As the present study, we predicted B-cell and T-cell epitopes from the Allergen of lectin from black turtle bean (Phaseolus vulgaris) using various online tools. Only four B-cell epitopes were found to be antigenically effective, and it can be inferred that these epitopes/antigenic determinants are important in raising the desired immune response. Using 3D structure of the allergen protein, eight B-cell epitopic locations were identified. All the predicted B-cell epitopes were checked for their localization in the protein structure, and it was found that the majority of predicted epitopes were in the outside region of the protein.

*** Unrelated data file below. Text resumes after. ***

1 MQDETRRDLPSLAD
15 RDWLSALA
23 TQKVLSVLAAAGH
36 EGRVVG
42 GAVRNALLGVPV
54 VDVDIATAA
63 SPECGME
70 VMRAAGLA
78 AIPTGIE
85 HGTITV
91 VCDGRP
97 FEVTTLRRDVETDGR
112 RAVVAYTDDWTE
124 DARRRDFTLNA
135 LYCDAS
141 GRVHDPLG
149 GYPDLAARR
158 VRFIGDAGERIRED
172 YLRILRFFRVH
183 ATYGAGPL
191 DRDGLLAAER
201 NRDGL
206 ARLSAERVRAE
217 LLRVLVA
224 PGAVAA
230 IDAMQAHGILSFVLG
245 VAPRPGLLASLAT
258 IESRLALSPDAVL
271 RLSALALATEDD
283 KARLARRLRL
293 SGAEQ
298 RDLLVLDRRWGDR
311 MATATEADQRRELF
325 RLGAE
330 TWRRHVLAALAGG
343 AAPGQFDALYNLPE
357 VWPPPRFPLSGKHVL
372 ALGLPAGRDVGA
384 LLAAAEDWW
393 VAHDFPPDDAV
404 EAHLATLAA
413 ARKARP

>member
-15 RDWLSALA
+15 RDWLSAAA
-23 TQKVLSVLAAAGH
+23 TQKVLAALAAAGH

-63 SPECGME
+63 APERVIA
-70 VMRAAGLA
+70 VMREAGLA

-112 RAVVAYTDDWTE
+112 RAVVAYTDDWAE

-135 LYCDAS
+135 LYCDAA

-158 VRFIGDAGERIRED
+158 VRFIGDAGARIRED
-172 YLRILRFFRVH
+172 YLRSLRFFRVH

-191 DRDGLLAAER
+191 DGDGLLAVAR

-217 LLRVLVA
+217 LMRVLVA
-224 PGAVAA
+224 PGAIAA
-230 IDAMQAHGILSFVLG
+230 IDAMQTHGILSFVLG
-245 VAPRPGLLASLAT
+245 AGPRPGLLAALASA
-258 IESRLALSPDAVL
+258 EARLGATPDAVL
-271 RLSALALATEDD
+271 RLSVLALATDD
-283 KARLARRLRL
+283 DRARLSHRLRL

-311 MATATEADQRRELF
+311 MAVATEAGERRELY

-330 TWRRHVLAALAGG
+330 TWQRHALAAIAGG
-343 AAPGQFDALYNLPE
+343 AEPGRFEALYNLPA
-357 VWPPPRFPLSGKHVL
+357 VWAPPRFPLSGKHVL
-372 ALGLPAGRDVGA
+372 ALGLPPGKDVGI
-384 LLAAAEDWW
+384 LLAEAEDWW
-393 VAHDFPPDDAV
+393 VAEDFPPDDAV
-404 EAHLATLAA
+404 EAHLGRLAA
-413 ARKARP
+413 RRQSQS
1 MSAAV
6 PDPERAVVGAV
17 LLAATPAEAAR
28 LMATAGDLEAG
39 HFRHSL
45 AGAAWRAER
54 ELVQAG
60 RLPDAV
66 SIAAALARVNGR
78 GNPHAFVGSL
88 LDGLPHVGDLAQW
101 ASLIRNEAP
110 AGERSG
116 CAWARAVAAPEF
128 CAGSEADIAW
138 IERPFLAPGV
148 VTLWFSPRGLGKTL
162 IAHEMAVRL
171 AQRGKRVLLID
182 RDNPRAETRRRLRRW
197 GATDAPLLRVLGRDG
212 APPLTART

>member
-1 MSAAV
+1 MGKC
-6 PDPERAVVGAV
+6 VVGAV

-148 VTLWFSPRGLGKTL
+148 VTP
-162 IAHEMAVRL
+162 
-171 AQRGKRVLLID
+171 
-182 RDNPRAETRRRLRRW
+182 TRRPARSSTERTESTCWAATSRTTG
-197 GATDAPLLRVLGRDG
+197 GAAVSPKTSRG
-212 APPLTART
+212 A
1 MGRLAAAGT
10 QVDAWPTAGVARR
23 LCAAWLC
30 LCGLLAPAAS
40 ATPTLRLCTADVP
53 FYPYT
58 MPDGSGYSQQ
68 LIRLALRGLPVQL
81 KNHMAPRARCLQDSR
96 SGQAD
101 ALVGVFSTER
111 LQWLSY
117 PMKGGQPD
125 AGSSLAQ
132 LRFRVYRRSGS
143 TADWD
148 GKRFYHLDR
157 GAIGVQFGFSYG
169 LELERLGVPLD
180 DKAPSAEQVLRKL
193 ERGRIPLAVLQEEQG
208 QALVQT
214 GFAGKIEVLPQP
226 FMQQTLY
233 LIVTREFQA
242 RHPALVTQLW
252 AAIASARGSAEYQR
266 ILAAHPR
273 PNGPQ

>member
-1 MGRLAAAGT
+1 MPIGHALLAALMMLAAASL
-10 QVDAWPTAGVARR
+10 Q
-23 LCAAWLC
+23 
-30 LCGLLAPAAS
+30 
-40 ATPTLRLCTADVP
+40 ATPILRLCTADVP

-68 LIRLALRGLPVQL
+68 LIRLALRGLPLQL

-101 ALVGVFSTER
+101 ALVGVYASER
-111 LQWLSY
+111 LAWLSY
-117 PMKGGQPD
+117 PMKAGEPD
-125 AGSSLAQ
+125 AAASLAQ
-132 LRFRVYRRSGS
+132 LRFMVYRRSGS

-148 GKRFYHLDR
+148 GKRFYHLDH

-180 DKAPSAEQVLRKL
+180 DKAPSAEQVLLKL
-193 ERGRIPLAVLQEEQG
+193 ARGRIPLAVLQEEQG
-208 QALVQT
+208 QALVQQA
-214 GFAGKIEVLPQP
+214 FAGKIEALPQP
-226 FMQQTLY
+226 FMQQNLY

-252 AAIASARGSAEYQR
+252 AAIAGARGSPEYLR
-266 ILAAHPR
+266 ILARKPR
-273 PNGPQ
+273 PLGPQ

1. Conclusion

Experimental approaches for predicting epitopes eliciting both B and T cell immunity are time-consuming, costly, and not applicable to the large scale screening. Computer modeling methods can help to minimize the number of experiments by scanning systematically best candidate peptides. Epitopes prediction and analysis would be beneficial for protein function annotation and designing the structure based drugs.

Reference

Calis, J. J. A., Maybeno, M., Greenbaum, J. A., Weiskopf, D., Silva, A. D. D., Sette, A., . . . Peters, B. (2013). Properties of MHC Class I Presented Peptides That Enhance Immunogenicity. PLoS Computational Biology,9,10(2013-10-24), 9(10), e1003266.

D’Amato, G., Liccardi, G., & D’Amato, M. (2000). Environmental risk factors (outdoor air pollution and climatic changes) and increased trend of respiratory allergy. Journal of investigational allergology & clinical immunology : official organ of the International Association of Asthmology (INTERASMA) and Sociedad Latinoamericana de Alergia e Inmunología, 10(3), 123.